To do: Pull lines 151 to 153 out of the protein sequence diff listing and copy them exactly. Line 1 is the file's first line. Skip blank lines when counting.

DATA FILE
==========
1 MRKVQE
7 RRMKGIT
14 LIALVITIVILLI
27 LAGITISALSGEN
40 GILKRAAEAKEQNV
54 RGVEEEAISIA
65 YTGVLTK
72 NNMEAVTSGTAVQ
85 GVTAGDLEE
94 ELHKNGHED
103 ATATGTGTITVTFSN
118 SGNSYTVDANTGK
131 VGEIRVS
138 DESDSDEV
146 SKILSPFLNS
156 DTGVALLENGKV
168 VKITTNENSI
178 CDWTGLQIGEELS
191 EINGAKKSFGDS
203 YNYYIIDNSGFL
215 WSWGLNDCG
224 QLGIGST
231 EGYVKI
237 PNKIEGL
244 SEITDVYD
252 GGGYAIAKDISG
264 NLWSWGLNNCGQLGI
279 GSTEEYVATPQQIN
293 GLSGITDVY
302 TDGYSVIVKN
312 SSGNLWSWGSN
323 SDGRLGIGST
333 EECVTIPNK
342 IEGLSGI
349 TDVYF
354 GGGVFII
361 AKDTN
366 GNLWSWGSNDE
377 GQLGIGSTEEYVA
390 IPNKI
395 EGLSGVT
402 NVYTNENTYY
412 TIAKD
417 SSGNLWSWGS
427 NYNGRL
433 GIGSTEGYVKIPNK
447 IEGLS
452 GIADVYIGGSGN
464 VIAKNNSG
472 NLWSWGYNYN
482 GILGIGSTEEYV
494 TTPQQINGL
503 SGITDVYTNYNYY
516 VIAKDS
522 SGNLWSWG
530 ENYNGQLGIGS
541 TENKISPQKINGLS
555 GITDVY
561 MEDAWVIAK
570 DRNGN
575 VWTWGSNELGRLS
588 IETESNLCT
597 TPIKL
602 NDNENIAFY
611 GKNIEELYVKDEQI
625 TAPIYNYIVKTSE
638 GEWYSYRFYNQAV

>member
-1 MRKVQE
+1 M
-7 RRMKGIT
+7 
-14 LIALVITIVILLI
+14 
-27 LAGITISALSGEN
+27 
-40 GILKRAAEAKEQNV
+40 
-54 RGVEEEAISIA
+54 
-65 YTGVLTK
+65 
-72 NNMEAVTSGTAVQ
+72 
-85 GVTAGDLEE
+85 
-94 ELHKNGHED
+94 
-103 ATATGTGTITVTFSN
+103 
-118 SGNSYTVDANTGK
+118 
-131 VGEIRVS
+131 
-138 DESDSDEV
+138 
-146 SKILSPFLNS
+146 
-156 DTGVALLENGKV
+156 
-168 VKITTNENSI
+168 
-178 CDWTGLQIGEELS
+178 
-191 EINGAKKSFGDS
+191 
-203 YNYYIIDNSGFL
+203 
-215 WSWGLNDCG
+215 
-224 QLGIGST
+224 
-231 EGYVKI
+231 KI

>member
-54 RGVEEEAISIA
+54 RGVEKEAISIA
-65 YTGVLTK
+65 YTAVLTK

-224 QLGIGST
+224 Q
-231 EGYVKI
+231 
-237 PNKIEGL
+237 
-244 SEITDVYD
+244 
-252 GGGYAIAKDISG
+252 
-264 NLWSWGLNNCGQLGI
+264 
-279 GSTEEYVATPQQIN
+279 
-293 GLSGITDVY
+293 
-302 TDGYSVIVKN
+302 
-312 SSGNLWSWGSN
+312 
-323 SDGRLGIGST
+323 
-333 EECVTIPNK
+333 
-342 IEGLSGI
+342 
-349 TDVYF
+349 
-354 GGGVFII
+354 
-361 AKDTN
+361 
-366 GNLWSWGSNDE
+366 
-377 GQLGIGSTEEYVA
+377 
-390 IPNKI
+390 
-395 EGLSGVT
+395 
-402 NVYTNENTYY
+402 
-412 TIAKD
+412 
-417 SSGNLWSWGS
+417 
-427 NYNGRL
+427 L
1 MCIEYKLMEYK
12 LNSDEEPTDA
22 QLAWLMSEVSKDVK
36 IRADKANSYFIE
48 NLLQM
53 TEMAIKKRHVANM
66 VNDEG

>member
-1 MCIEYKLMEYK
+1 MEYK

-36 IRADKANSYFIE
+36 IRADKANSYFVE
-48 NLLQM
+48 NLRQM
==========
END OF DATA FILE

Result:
+361 
-366 GNLWSWGSNDE
+366 